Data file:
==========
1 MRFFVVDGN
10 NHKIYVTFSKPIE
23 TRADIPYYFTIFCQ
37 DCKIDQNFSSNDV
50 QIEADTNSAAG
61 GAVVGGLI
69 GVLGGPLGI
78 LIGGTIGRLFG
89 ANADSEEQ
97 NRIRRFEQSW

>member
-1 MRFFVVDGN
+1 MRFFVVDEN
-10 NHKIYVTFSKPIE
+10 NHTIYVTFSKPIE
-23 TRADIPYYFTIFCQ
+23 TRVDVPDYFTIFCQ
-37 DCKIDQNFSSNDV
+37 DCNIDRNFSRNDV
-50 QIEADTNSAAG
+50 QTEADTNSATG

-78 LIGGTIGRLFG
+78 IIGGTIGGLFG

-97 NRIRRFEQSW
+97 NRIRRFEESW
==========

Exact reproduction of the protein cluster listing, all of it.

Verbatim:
1 MRFFVVDGN
10 NHKIYVTFSKPIE
23 TRADIPYYFTIFCQ
37 DCKIDQNFSSNDV
50 QIEADTNSAAG
61 GAVVGGLI
69 GVLGGPLGI
78 LIGGTIGRLFG
89 ANADSEEQ
97 NRIRRFEQSW

>member
-1 MRFFVVDGN
+1 MRFFVVDEN
-10 NHKIYVTFSKPIE
+10 NHTIYVTFSKPIE
-23 TRADIPYYFTIFCQ
+23 TRVDVPDYFTIFCQ
-37 DCKIDQNFSSNDV
+37 DCNIDRNFSRNDV
-50 QIEADTNSAAG
+50 QTEADTNSATG

-78 LIGGTIGRLFG
+78 IIGGTIGGLFG

-97 NRIRRFEQSW
+97 NRIRRFEESW